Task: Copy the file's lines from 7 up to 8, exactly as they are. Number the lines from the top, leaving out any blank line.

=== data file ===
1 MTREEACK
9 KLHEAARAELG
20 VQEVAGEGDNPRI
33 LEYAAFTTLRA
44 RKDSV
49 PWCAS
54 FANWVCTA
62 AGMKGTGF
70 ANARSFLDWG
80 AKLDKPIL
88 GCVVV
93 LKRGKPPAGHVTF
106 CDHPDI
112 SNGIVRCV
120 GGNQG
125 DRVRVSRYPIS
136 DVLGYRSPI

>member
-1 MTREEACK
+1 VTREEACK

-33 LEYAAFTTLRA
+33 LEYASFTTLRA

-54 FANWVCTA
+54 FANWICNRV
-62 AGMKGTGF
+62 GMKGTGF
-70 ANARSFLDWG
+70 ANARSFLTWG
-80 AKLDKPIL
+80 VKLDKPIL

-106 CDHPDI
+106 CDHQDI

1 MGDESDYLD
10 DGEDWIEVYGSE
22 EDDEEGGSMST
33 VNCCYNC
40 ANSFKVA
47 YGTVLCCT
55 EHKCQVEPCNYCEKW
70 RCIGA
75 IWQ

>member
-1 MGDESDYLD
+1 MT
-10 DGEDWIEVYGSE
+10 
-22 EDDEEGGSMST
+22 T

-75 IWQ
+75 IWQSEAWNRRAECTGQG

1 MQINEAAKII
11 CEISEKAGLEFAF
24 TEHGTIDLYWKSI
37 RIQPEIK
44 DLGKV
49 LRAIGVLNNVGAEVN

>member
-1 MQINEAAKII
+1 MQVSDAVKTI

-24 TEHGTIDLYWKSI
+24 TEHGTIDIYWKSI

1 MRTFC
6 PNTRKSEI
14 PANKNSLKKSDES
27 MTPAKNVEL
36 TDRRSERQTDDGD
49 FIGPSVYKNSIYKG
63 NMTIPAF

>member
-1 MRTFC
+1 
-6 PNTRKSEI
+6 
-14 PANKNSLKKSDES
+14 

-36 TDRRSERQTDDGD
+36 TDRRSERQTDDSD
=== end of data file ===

54 FANWVCTA
62 AGMKGTGF